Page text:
Editor’s Note: The following head to head competition of one of our JBR writers’ players compares a 31 inch Easton Ghost X USSSA to a 30 Inch CF Zen in the USSSA market. Clearly, comparing exit speed metrics with a different sized bat does not make much empirical sense. But, in terms of overall feel, the insight of a real coaching dad and his real playing son can be useful for your decision, too. Reading more into the data than is actually there is a mistake. If you want more objective measurements you may appropriate our exit speed testswrite up as well as our barrel size comparison too.
The Ghost X we tested is a USSSA version, 31 inches long and 21 ounces with a 2 3/4″ barrel. At the time of testing it has about 300 swings, mostly from an above average sized 11 year old, mostly tee work with some front toss and batting practice. The bat shows no sign of spiraling or webbing.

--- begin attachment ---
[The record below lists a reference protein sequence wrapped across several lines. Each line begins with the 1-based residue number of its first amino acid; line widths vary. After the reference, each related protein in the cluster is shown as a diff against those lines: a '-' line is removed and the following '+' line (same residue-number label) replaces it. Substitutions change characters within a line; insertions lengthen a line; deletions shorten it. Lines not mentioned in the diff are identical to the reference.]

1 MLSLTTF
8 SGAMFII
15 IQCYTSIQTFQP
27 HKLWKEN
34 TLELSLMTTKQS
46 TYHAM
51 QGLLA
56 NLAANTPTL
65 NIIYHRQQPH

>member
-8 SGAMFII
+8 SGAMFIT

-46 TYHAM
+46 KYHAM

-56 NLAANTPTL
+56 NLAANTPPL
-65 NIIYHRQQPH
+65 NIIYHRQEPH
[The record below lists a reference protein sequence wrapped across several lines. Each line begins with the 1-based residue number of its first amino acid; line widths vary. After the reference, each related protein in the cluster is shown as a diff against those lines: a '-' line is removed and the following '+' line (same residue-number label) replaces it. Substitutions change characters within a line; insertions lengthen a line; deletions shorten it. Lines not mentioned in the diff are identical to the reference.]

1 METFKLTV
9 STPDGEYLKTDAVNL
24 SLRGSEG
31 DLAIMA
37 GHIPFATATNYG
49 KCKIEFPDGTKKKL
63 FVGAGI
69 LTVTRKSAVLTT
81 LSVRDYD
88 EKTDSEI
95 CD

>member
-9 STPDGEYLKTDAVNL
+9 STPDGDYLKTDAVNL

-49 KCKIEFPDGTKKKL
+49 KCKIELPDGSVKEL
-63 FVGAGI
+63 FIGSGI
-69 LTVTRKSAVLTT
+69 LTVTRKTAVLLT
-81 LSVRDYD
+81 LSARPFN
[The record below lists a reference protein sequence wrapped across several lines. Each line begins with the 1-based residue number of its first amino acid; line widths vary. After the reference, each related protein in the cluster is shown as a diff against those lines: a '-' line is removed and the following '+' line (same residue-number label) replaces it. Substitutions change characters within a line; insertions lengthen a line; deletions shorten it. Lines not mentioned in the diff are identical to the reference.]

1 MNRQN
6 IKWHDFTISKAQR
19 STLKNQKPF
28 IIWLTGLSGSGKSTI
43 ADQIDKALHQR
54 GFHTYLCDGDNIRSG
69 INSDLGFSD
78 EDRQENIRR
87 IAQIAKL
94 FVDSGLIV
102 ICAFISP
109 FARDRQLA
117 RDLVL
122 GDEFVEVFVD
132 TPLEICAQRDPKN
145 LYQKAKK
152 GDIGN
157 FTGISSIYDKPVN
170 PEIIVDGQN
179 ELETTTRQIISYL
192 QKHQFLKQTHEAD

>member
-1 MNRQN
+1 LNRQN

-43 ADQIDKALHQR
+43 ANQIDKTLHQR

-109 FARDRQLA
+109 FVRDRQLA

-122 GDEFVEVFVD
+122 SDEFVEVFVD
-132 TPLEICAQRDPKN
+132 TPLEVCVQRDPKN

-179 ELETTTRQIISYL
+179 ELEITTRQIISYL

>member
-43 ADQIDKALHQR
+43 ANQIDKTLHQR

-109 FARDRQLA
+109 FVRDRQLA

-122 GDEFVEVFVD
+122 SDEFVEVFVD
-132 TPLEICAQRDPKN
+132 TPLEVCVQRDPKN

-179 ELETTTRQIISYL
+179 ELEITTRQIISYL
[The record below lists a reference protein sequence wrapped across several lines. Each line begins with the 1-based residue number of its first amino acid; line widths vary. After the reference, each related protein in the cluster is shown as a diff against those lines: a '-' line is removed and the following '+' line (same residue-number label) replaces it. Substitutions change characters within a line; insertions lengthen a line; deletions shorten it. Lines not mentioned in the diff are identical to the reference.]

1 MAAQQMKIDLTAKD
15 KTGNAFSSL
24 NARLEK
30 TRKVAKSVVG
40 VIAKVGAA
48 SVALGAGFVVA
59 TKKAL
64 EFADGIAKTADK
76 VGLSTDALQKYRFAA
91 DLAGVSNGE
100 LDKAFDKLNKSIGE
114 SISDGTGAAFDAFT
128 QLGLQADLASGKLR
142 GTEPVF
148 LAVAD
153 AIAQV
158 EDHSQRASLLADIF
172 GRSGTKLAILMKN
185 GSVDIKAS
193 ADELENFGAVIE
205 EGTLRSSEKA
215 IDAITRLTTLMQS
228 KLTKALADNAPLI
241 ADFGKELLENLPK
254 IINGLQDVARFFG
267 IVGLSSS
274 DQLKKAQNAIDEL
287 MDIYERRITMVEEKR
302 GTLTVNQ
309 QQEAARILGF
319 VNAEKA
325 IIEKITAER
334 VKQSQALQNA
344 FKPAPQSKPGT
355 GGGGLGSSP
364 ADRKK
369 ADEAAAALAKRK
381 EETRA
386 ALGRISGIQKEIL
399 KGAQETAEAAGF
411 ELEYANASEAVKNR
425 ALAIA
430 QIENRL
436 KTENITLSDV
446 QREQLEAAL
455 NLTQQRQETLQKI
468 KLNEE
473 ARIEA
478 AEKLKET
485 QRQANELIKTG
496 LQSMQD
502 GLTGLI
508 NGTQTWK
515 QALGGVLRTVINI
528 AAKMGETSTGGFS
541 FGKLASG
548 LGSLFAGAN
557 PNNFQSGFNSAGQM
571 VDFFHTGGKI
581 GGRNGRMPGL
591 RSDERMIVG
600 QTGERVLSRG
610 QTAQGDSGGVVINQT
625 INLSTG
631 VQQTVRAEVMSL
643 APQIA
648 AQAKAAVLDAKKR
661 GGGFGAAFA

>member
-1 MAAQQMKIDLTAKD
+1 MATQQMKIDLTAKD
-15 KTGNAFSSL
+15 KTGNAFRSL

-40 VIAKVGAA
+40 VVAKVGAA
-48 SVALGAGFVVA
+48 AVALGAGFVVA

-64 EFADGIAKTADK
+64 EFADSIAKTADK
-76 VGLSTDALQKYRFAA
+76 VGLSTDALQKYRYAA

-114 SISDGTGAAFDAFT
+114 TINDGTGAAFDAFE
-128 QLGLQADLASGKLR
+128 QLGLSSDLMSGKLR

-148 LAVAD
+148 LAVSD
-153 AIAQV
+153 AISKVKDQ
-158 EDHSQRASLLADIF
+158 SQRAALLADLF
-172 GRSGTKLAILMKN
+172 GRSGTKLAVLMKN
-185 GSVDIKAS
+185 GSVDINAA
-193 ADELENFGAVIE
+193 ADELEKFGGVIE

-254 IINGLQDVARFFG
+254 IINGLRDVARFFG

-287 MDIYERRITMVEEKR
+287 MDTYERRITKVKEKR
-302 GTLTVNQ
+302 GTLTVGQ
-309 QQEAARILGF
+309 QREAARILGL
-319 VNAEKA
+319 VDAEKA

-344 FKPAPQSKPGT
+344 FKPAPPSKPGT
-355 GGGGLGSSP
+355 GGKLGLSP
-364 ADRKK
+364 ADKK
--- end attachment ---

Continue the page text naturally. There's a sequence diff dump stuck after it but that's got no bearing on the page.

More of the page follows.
The CF Zen we tested is a USSSA version, 30 inches long and 20 ounces with a 2 3/4″ barrel in the balanced version. The Zen has about 500 swings at the time of testing with a mix of tee work, front toss, and batting practice. Though the bat shows signs of use there is still no sign of webbing or spiraling.
For our bat testing we used a combination of a Blast Motion bat sensor and Blast Vision app. We hit off a tee, switching bats after around 50 swings. Even though the bats are different lengths and weights and will skew the numbers slightly, we think it’s more like comparing Granny Smith apples to Red Delicious apples than apples to oranges. We also used our own experience and feedback for the testing.
Using the Blast Motion bat sensor and the new Blast Vision app we were able to gather evidence on the performance of both the DeMarini CF Zen and the Easton Ghost X.